Starting an engine is the highest wear event since there isn't a pre-oiling system as far as I know.
Consider comparing how often an average I,C.E. car would start up per 24 hour cycle.
Ours re-start far more often, hence the need for the most expensive full synthetic 0w-20 oil.
I put a little less than half the kilometers on my car in comparison to your usage and have given in to changing every 6,000 Km!
I can fully understand the folks in the temperate zone of southern BC winning the right to change at 12,000.
If it is a matter of saving money consider doing all of your own oil changes and keep a simple text file in your computer complete with photos of your receipts ( receipts fade over time) of the oil type and brand (Hyundai recommends Quaker-state), and the oil filter, what ever the recommended brand is. You could even choose to pay your friendly neighborhood DIY mechanic to do it for you if you prefer not to get down and dirty!
Some would be happy to help out for a 12-24 pack of their favorite beer!
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I wonder if a Seadoo battery might work? Since the Ioniq's battery is in the trunk rather than under the hood, it has a vent line to the outside to deal with any off-gassing that occurs during charging. That and its small size makes it a more rare and expensive type. Our original Seadoo batteries were similar, and were replaced with AGM types that don't have/need a vent. They came from Interstate in 2015 and 2016, costing $207 and $151 respectively. Not sure if the two were identical, the boats were built 4 years apart and are two different models. Still cheaper than what you were quoted for the Ioniq if you can make one fit.

Edit to add: AGM batteries do have a pressure relief valve and can still vent under fault conditions, they just don't vent during normal operation. So there is still some risk in replacing the Ioniq's battery with an AGM type.
DarloniqPHEV, has the NOCO GB40 power pack. I think I need to get one also.
The last time a faulty battery stranded me it was on a Saturday afternoon!
I can't afford that happening when I'm trying to set off for work at 3:30 am!
Could you please view Project Farms test review of a variety of power pack brands and share your opinion on the ones that would be good enough for our unique needs.
For example I don't think we need the highest possible cold cranking amps since we are not trying to start the I.C.E., we are only trying to boost the charge level to the point where the computer software will recognize that the lead-acid battery is in a depleted state and in need of a boost from the drive battery pack, correct?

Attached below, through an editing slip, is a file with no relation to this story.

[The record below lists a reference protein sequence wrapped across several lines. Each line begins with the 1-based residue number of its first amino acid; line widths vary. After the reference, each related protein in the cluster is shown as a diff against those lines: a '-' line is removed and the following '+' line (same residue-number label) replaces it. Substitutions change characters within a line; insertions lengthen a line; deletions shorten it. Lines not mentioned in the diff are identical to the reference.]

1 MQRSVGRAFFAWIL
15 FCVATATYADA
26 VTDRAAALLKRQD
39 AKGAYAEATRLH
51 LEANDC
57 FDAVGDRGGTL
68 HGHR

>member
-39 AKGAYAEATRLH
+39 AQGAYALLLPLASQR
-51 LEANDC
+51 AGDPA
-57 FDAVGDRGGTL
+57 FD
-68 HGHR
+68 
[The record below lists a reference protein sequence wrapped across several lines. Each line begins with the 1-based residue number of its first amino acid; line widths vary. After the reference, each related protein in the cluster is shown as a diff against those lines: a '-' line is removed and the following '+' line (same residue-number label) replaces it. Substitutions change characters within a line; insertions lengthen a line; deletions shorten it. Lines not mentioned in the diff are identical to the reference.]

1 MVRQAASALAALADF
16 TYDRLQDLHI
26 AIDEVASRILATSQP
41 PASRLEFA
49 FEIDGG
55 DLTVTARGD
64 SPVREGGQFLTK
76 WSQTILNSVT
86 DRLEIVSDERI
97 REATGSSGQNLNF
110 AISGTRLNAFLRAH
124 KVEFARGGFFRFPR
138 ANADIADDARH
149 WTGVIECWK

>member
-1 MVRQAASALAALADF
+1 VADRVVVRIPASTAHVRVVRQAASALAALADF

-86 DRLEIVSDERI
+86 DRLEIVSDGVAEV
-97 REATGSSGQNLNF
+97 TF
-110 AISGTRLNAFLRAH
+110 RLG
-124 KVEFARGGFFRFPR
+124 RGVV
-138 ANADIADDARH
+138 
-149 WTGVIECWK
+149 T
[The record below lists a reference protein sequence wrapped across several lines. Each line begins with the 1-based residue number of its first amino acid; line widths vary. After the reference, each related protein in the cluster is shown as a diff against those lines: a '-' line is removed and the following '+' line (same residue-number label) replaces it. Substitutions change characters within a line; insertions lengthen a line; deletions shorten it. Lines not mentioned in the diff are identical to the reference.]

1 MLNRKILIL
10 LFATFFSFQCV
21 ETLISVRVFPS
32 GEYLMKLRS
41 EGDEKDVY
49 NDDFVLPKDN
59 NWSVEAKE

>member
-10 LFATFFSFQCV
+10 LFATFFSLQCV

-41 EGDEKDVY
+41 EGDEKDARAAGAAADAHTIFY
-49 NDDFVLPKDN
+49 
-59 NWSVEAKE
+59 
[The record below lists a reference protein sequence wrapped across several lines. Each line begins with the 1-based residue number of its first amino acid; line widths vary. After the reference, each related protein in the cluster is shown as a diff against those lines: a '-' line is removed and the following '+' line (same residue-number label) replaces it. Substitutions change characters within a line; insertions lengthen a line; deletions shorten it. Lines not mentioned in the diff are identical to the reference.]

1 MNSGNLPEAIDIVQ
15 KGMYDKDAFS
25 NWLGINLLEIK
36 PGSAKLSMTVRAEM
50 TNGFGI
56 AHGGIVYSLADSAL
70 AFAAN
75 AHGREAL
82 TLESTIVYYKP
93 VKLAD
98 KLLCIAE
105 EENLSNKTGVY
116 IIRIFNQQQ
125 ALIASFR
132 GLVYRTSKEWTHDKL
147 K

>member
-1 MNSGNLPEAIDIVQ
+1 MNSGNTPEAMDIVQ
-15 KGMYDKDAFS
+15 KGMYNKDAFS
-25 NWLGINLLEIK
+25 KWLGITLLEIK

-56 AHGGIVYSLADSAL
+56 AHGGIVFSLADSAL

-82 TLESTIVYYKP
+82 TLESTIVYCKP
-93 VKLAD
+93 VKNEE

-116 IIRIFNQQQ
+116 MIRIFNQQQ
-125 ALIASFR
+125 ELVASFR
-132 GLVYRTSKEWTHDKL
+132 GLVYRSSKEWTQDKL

Considering your field of work, I think you will have a better understanding of what the presenter's test results were.

 

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I wonder if a Seadoo battery might work? Since the Ioniq's battery is in the trunk rather than under the hood, it has a vent line to the outside to deal with any off-gassing that occurs during charging. That and its small size makes it a more rare and expensive type. Our original Seadoo batteries were similar, and were replaced with AGM types that don't have/need a vent. They came from Interstate in 2015 and 2016, costing $207 and $151 respectively. Not sure if the two were identical, the boats were built 4 years apart and are two different models. Still cheaper than what you were quoted for the Ioniq if you can make one fit.

Edit to add: AGM batteries do have a pressure relief valve and can still vent under fault conditions, they just don't vent during normal operation. So there is still some risk in replacing the Ioniq's battery with an AGM type.
I have a second thought if you have time of course.
Sweet Project Cars YouTube channel instructs us DIYers to recondition old batteries instead of trading them in!
I would be interested in what your take on this might be.

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The service department said I had passed the warranty expiry date because the warranty was for 2 years/48000 km and last Friday which was when I was there my car was at 108797 km.
I called Magnacharge earlier this week and the person I was talking to on the phone said the Ioniq isn't in their system. I will probably have to measure the battery and go in person.

Hyundai had to boost the car after they had parked it in the drop off bay when they were done, they left the car unlocked, and long winded story short I went to the car it was dead told the service department so one of them went and got a booster pack, boosted the car and said oh ya the mechanic said he had to boost it also. Why didn't they tell me this???

This is the same dealership that keeps telling me it needs an oil change by 6000 km and I don't bring it in until around 9000 km (manual says 12,000 km).

I started having 12 volt battery problems in January just after I reached 100000 km.
Here's some Auto-Sage wisdom from Scotty K.


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The service department said I had passed the warranty expiry date because the warranty was for 2 years/48000 km and last Friday which was when I was there my car was at 108797 km.
I called Magnacharge earlier this week and the person I was talking to on the phone said the Ioniq isn't in their system. I will probably have to measure the battery and go in person.

Hyundai had to boost the car after they had parked it in the drop off bay when they were done, they left the car unlocked, and long winded story short I went to the car it was dead told the service department so one of them went and got a booster pack, boosted the car and said oh ya the mechanic said he had to boost it also. Why didn't they tell me this???

This is the same dealership that keeps telling me it needs an oil change by 6000 km and I don't bring it in until around 9000 km (manual says 12,000 km).

I started having 12 volt battery problems in January just after I reached 100000 km.
I have been to Magnacharge on Lorne this morning and they have had a good look at what type of battery we need to replace.
Unfortunately they can not legally replace any battery with an alternate unless the Hyundai approves it.
We may need to contact Hyundai Canada for assistance in this matter since our local dealership does not have the correct battery in stock.
I understand this is no help at all.
Sorry.
Please keep us posted as their are a few of us that will be following the path you break open soon.